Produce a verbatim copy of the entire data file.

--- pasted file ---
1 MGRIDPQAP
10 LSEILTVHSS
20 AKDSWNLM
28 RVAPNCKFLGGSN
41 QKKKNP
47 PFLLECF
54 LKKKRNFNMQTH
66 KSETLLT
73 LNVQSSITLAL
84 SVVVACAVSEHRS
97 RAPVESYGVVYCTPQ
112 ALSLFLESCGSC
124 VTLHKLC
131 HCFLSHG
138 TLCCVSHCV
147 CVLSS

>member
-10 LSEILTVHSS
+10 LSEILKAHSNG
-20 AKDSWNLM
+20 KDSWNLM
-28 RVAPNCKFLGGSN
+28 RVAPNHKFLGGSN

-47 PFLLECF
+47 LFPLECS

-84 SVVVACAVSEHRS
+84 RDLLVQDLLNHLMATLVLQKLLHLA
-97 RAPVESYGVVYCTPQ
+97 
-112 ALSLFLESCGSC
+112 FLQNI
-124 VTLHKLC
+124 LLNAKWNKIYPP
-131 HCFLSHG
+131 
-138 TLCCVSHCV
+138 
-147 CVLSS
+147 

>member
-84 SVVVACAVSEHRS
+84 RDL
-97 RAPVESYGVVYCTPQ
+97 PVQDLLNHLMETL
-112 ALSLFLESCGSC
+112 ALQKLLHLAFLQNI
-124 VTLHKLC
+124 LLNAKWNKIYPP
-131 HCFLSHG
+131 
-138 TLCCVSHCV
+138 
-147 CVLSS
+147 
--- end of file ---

1 MGRIDPQAP
10 LSEILTVHSS
20 AKDSWNLM
28 RVAPNCKFLGGSN
41 QKKKNP
47 PFLLECF
54 LKKKRNFNMQTH
66 KSETLLT
73 LNVQSSITLAL
84 SVVVACAVSEHRS
97 RAPVESYGVVYCTPQ
112 ALSLFLESCGSC
124 VTLHKLC
131 HCFLSHG
138 TLCCVSHCV
147 CVLSS

>member
-10 LSEILTVHSS
+10 LSEILKAHSNG
-20 AKDSWNLM
+20 KDSWNLM
-28 RVAPNCKFLGGSN
+28 RVAPNHKFLGGSN

-47 PFLLECF
+47 LFPLECS

-84 SVVVACAVSEHRS
+84 RDLLVQDLLNHLMATLVLQKLLHLA
-97 RAPVESYGVVYCTPQ
+97 
-112 ALSLFLESCGSC
+112 FLQNI
-124 VTLHKLC
+124 LLNAKWNKIYPP
-131 HCFLSHG
+131 
-138 TLCCVSHCV
+138 
-147 CVLSS
+147 

>member
-84 SVVVACAVSEHRS
+84 RDL
-97 RAPVESYGVVYCTPQ
+97 PVQDLLNHLMETL
-112 ALSLFLESCGSC
+112 ALQKLLHLAFLQNI
-124 VTLHKLC
+124 LLNAKWNKIYPP
-131 HCFLSHG
+131 
-138 TLCCVSHCV
+138 
-147 CVLSS
+147 